Earlier that morning, at breakfast, each table was encouraged to discuss the impact the 100 has on our lives. As I’ve worked with our youngsters over the past years, that question of whether we were making an impact on our mentees often surfaced in my thoughts. Comments from our mentees, though not surprising, were refreshingly affirming. Here is a summation of what they expressed: “I want to help others have character because that is important.” “I’m a better person.” “I have the courage to do anything that I want to do.” “I’ve learned a lot about black history and the impact that others have had on society.” “I am a better person for myself and for others.” “I’ve learned to change my behavior in positive ways.” “My grades have improved.” “I’ve learned from my mentors.”
Involvement with our young African American males, has given me the opportunity to pass on the lessons I’ve learned from my parents: lessons of integrity, honesty, perseverance, and self-esteem. Additionally, they taught me the value of developing persistent study habits, understanding that I could accomplish what I wanted if I prepared myself properly, the importance of nurturing spirituality within myself, respecting myself and treating others with respect. Unlike many of our mentees, I came from a two-parent household that instilled aspirations in me and my four siblings. A high premium was placed on education. My father’s words still ring in my head, as I know they do for my four siblings, “You will go to college and you will graduate. What you become is your choice. You may be a garbage man, but you will be an educated garbage man.” And my brothers and sisters will agree that we were fortunate and blessed to have had such loving parents.
Sartorial splendor appears to be de rigueur at these 100 conventions. Among approximately two thousand conferees, hundreds of mentors and mentees are nattily attired in bowties. The first time our chapter brought mentees to the conference, they surprised me by sporting bowties. Since then though, our youngsters attend the conference neatly attired in matching polo shirts with our local chapter’s loco. But what always amazes me at each of these conferences is the attention to decorum with particular emphasis among the young toward civility and politeness. Each conversation or greeting by a youngster is peppered with sir; “Good morning, sir,” or “Where are your from, sir,” or “Yes sir,” or No sir.” And even a chance encounter in the hallway or on the elevator, a younger adult will inevitably address me as sir, as I do with an older gentleman. These conventionalities remind me of my own southern upbringing when adults were always addressed in a respectful manner. I’ve had a hard time adjusting to modern times that permit children to address adults by their first names. Such familiarity was unthinkable during my youth.
But what is most remarkable about these annual conferences, setting aside the camaraderie that spontaneously occurs among total strangers, is the exchange of ideas. Learning from others has proven beneficial in developing our chapter’s programmatic initiatives. Our barbershop hypertension and prostate screenings are outgrowths of what we learned from priorities established by the national organization and work being done by other chapters. In South Bend, with the aid of our two local hospitals, Memorial and Saint Joseph, we send nursing students from Indiana University South Bend and Bethel College to the barbershops to help men monitor their blood pressure. And in partnership with Riverbend Cancer Center, we annually participate in outreach for prostate screening.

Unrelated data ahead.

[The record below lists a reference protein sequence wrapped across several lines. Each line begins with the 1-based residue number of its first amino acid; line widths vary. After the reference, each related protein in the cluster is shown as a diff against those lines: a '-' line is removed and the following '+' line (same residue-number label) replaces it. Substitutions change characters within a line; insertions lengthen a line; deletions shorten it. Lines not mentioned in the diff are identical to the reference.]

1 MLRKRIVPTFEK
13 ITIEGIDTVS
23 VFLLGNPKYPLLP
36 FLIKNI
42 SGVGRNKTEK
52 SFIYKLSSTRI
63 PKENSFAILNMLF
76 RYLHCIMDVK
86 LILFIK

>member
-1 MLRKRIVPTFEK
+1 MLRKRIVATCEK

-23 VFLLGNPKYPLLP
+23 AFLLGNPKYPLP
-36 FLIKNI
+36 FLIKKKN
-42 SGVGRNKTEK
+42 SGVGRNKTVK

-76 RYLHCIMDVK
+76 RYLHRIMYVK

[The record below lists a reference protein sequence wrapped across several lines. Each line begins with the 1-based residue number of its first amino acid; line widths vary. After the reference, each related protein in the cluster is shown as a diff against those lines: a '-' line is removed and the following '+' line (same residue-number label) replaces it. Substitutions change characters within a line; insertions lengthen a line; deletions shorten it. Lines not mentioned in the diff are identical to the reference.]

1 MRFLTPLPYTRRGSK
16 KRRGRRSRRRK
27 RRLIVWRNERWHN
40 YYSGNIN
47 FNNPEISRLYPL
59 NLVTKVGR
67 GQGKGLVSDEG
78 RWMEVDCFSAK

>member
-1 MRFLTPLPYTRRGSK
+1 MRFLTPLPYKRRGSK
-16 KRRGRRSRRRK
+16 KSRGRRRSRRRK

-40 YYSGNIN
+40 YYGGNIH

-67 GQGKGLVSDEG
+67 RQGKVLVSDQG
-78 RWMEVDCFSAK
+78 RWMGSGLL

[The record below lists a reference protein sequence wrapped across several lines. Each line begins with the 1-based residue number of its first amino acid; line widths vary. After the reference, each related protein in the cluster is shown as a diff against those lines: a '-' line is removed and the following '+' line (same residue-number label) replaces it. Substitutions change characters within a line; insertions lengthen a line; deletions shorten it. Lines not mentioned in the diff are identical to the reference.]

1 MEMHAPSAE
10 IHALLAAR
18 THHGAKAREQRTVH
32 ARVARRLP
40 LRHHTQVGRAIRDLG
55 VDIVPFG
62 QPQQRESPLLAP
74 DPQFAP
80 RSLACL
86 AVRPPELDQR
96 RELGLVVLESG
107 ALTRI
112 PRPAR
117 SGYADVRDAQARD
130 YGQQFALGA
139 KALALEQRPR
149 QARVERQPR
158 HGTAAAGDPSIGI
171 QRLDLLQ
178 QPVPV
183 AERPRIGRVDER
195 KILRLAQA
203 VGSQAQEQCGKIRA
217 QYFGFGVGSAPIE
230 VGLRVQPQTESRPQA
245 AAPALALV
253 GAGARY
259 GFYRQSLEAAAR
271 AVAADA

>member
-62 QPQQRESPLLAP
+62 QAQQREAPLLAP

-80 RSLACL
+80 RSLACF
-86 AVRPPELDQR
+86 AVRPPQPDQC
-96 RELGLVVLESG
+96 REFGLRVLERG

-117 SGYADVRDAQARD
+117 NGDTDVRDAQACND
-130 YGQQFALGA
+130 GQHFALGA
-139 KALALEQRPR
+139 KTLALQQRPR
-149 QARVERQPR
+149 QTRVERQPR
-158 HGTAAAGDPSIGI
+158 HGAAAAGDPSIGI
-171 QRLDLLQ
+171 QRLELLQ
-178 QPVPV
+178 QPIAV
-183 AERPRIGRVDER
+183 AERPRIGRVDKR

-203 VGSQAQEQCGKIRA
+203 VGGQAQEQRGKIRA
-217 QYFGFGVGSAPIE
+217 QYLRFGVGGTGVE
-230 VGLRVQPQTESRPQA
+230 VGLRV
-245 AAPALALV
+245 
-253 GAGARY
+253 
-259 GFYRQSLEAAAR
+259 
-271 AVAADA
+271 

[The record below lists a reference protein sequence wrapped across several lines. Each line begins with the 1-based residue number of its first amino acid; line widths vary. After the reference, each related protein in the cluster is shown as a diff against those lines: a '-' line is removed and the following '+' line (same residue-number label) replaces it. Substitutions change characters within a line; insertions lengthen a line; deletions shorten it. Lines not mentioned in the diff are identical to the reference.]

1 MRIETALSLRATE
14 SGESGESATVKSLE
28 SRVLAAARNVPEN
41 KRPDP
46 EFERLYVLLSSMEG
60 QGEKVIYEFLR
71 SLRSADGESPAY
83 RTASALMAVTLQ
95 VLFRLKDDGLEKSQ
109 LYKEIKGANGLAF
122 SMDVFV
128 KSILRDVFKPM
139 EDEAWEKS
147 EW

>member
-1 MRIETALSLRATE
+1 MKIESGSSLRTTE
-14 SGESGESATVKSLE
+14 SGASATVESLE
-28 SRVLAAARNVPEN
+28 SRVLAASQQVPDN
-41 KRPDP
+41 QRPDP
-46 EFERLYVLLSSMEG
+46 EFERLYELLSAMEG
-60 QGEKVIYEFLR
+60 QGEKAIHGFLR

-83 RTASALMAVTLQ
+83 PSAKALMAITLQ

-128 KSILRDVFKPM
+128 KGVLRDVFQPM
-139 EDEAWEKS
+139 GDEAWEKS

Among the numerous workshops and information sessions, the most gratifying event is the youth breakfast. The program, emceed by the young people, is a display of talent and creativity. There are musical presentations, poetry recitations, individual talks, all equally moving and inspiring. Observing and listening to these poised young people effaces, at least during those two hours, feelings of hopelessness when confronted by the problems besieging the black community — the under achievement academically of African American males, the high dropout rate, the lawlessness of the inner cities with black on black crime, gang and drug activity, the over incarceration of black males and high unemployment among minority communities. Rather, these young people, generate positive energy and give a face to “What They See is What They’ll Be.”
In keeping with the 30th anniversary conference theme of “Positive Influence, Powerful Impact,” I am confident that 100 Black Men of Greater South Bend is adding value to the lives of the young men we serve while simultaneously making an impact on our Michiana region. We know this anecdotally from our interactions with and comments received from the broader business, civic and educational community. We’ve developed a strategic plan to guide us in the immediate future and we’re establishing metrics that will measure our success. We’re far from perfect but we’re committed to continuous improvement. We use our annual winter gala of over seven hundred attendees to showcase the work we are doing. As at the national conference, our young charges are the evening’s emcees. They are the best ambassadors of our accomplishments and our aspirations. We, the 100 Black Men of Greater South Bend, have ambitious plans for the future, but we know that with the continuous support of our community, we will succeed in reaching our goal of improving the lives of our African American males.